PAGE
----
Uruguay's run to a first FIFA World Cup™ quarter-final in 40 years underlines just how significant a figure coach Oscar Tabarez is to the past and present of the national football team. After all, El Maestro previously guided La Celeste to the Round of 16 at Italy 1990 in his first spell in charge, while victory over Ghana on Friday would secure the country's first semi-final appearance since a 3-1 defeat by Brazil at Mexico 1970.
"Of course it would be marvellous to keep progressing in the competition," the 63-year-old coach toldFIFA. "Even when you try not to think about it you can't help it. In my case, however, I try to stay focused and that's the same advice that I give my players. That's because, at the end of the day, it all comes down to what you do on the pitch. You have to take things one game at a time.
"In my country there are still people who think you should only celebrate when you win a title but I think that's plain wrong, given how competitive modern football is," added the former AC Milan and Boca Juniors boss when quizzed on the furore Uruguay's performances in South Africa have created back at home. "So, I think it's great that the fans take to the streets and celebrate what we've achieved so far. But we mustn't let ourselves get sucked in by that."
Tabarez is similarly ignoring any comparisons between the class of 2010 and Uruguay sides that won the world title in 1930 and 1950. "The thing is, because of our history, there's always a lot expected of Uruguay. And given that at previous tournaments we've not lived up to those expectations, a performance like this year's stands out even more. We'd prefer not to be compared to the teams from 1930 and 1950 but, if we were to beat Ghana, we'll still be in with a chance of matching their feats. So, of course, I understand why back home people see this as our most important game in decades, but I don't see that as added pressure."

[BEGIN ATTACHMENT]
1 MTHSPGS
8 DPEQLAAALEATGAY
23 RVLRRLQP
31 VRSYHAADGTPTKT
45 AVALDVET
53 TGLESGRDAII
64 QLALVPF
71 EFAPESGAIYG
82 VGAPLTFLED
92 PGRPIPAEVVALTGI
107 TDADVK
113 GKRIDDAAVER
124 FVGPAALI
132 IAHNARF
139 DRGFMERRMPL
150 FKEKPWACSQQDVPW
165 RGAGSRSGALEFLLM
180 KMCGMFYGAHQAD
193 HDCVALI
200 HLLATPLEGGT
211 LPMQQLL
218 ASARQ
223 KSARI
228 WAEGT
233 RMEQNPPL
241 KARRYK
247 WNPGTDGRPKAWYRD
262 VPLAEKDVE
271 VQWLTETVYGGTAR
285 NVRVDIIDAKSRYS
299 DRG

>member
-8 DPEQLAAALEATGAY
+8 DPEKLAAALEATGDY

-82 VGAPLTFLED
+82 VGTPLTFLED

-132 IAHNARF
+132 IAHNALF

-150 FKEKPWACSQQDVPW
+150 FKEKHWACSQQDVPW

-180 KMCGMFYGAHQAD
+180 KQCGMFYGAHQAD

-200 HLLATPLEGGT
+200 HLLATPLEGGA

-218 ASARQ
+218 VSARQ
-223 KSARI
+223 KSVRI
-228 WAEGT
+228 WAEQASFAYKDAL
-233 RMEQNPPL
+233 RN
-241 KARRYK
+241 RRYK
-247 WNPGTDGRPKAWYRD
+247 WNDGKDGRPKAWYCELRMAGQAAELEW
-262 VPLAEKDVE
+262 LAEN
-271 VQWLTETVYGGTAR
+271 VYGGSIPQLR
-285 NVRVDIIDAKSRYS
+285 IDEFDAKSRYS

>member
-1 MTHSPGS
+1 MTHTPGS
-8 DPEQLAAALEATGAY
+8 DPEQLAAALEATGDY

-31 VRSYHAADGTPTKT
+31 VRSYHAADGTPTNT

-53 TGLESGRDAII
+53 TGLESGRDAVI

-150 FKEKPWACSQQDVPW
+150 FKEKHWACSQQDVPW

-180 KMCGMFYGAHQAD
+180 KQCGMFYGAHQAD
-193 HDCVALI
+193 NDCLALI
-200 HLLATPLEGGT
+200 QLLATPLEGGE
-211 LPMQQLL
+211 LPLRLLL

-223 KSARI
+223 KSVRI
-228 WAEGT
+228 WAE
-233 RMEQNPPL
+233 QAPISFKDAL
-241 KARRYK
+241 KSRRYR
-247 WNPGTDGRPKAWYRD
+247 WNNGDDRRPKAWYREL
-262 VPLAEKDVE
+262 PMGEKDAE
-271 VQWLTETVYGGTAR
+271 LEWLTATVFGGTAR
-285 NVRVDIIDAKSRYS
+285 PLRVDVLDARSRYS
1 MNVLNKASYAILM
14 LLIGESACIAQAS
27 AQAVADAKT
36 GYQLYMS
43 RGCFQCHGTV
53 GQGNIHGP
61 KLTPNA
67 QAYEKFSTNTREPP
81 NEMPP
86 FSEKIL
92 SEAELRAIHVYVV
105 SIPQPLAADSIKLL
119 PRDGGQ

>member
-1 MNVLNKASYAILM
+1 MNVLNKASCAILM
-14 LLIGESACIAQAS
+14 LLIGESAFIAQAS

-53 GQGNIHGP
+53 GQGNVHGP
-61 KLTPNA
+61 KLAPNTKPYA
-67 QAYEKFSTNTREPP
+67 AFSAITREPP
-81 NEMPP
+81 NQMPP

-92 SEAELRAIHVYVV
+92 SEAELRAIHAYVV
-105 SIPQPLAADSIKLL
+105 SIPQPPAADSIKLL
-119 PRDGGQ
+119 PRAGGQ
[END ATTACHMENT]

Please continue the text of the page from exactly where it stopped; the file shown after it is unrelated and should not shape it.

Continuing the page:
We've got the chance to continue making history, and we'll give everything we have to make it happen.
'Backed by an entire continent'When asked for his appraisal of last-eight opponents Ghana, the well-respected tactician used Uruguay's 3-0 Group A win against hosts South Africa as a starting point. "All the African sides are quick and powerful, but I think that Ghana have better players and are physically stronger than South Africa. That said, I don't think they're as fast, so we'll make the necessary tactical adjustments.
"Then we'll have to deal with the issue of motivation. Not only are Ghana trying to go further than their senior team have ever gone before, but they will have the backing of an entire continent. I’m sure they're going to cause us plenty of problems," he said cautiously, before touching on the fact that Uruguay have enjoyed less possession than their opponents in recent games. "That doesn't bother me because if you look at the stats, you'll see we had more shots on goal than the opposition. I don't deny that I'd like us to have more of the ball, because that means you have the upper hand and you don't need to rely on your defence so much. But what matters is to be well-covered in the most dangerous areas of the field.
"Of course Uruguay will be going out to win the match, because if we lose against Ghana we'll be out of the World Cup," added El Maestro, whose side will take on the west Africans at Johannesburg's Soccer City. "We've been through this situation once against Korea [Republic] and the team responded, but nobody knows what this game is going to bring. We've got the chance to continue making history, and we'll give everything we have to make it happen."